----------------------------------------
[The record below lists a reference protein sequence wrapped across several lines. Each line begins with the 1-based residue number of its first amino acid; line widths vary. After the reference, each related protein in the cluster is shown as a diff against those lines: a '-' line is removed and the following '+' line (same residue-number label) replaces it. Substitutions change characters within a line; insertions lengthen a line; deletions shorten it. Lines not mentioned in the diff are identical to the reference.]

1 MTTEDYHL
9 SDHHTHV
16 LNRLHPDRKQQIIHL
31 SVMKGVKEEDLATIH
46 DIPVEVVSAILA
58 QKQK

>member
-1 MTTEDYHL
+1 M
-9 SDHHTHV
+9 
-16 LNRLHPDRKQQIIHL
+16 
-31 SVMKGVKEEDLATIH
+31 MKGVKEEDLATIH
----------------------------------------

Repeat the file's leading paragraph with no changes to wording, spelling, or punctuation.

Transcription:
[The record below lists a reference protein sequence wrapped across several lines. Each line begins with the 1-based residue number of its first amino acid; line widths vary. After the reference, each related protein in the cluster is shown as a diff against those lines: a '-' line is removed and the following '+' line (same residue-number label) replaces it. Substitutions change characters within a line; insertions lengthen a line; deletions shorten it. Lines not mentioned in the diff are identical to the reference.]